Twenty-first century politicians (and celebrities, for the matter) are often criticized for being out of touch with the rest of the world. From allowing government shutdowns while workers wait on their paychecks, to believing the one-time $1,200 COVID-19 stimulus check can sustain a household during lockdowns, those who hold public office often come under fire for being disconnected from the constituents they serve.
Few public figures have deviated from this new norm. Sen. John McCain, for example, was respected for serving his country and being held captive as a prisoner of war during the Vietnam War and former vice president Joe Biden has earned the nation’s sympathy for the sacrifices he made in his personal life while he fulfilled his role as a senator in the midst of unimaginable heartbreak. Rep. Alexandria Ocasio-Cortez has also gained a fanbase thanks to her personable background (a bartender from Bronx), social media posts (like the time she made a cocktail on Instagram Live while talking politics), and grassroots efforts in support of climate change legislation.
However, another name also comes to mind when one thinks “people’s politician” — former U.S. Rep. Gabby Giffords. Now, as her husband, astronaut Mark Kelly, campaigns to fill the Arizona senate seat left vacant after McCain’s passing, Giffords has been thrust back into the spotlight once again. But what caused this public servant to resign from her post in the first place? Keep scrolling to learn why Gabby Giffords left the House of Representatives.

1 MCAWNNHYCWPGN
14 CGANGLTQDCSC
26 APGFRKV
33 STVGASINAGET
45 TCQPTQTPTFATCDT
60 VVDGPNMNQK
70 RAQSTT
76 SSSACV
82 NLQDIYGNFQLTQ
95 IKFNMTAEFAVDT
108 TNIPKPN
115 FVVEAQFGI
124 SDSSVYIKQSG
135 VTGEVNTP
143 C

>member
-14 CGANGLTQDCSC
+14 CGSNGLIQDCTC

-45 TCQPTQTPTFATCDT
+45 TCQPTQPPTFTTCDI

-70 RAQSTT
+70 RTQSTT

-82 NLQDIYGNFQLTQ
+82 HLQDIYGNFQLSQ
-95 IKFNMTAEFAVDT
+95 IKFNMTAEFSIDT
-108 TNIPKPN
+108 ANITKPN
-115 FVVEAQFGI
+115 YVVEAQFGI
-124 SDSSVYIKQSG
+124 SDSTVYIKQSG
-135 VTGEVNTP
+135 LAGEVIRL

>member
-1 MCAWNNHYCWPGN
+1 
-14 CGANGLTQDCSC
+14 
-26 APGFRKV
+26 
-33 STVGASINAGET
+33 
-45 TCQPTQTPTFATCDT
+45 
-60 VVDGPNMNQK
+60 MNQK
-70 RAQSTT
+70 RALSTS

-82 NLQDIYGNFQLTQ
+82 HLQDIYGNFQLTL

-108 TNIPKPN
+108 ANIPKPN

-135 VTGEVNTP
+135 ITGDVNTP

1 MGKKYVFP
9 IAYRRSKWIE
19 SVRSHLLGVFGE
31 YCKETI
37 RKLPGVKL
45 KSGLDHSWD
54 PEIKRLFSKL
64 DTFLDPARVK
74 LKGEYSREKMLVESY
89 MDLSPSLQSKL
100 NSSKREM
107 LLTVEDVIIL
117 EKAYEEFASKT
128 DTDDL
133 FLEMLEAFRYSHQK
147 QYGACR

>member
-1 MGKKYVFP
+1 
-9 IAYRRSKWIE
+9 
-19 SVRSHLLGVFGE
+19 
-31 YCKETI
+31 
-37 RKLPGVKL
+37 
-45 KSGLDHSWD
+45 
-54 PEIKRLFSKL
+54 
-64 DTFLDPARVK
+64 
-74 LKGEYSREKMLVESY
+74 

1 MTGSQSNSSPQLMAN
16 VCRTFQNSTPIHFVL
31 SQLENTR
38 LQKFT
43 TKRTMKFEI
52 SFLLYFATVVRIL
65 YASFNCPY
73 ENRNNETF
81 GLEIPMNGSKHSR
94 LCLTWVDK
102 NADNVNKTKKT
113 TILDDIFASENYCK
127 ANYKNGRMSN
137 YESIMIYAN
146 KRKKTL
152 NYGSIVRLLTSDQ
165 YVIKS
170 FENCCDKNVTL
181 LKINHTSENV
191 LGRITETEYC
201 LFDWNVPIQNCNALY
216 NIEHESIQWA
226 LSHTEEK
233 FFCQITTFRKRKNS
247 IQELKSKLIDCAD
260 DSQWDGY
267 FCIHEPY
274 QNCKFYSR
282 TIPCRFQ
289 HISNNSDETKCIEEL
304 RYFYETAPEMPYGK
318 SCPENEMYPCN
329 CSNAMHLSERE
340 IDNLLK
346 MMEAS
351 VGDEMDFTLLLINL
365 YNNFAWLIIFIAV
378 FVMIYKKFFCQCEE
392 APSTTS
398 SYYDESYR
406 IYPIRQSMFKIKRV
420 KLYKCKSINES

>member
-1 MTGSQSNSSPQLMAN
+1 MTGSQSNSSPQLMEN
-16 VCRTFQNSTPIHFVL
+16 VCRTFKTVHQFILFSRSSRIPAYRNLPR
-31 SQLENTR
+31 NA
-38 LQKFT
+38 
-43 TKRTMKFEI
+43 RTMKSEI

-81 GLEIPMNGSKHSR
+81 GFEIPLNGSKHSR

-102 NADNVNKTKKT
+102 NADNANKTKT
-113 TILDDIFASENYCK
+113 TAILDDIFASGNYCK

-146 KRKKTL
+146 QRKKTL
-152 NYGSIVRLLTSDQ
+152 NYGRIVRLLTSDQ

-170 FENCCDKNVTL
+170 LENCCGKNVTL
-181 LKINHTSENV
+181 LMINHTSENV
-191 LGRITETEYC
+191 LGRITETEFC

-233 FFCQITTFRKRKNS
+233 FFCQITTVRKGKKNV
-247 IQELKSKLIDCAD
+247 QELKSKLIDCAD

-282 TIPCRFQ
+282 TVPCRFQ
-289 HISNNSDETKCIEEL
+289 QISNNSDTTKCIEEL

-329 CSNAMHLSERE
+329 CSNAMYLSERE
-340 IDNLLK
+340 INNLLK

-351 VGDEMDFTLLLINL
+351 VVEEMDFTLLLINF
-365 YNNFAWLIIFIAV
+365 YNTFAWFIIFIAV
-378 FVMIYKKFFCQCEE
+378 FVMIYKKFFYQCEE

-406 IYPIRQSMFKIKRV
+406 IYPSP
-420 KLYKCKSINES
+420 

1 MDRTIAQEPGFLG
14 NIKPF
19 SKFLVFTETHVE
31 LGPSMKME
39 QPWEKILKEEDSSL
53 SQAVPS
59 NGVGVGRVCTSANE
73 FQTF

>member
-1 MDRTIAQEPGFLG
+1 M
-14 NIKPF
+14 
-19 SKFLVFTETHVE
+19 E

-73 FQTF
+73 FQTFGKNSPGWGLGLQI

Gabby Giffords survived an act of gun violence
Former Rep. Gabby Giffords isn’t simply the wife of Mark Kelly, Arizona’s Democratic candidate for the U.S.Senate. Giffords actually preceded her husband in politics as the youngest woman elected to the Arizona state Senate, where she served from 2000 to 2005 (per Giffords). From 2006 to 2012, Giffords represented her state in the U.S. House of Representative. However, in 2011, Giffords very narrowly survived a mass shooting that killed six others and brought Giffords into the spotlight.
During the assassination attempt at the “Congress On Your Corner” constituent event in Tucson, Giffords suffered a gunshot wound to her head. Giffords stepped down one year later to focus on her recovery, as she now has only 50 percent of peripheral vision in her eyes, which makes it difficult to read, and aphasia, which inhibits her ability to speak and form words (per Vanity Fair). The attack humbled many, including her own husband, who said he viewed her survival as a miracle that made his space travel a little less daunting by comparison. The couple also cofounded Giffords: Courage to Fight Gun Violence, an organization that aims to curb gun violence and save lives through common sense reform and safety measures.
Although Giffords, who owns a gun herself, has difficulty speaking since the attack, she remains an outspoken advocate for increased gun control in the wake of countless mass shootings across the United States.
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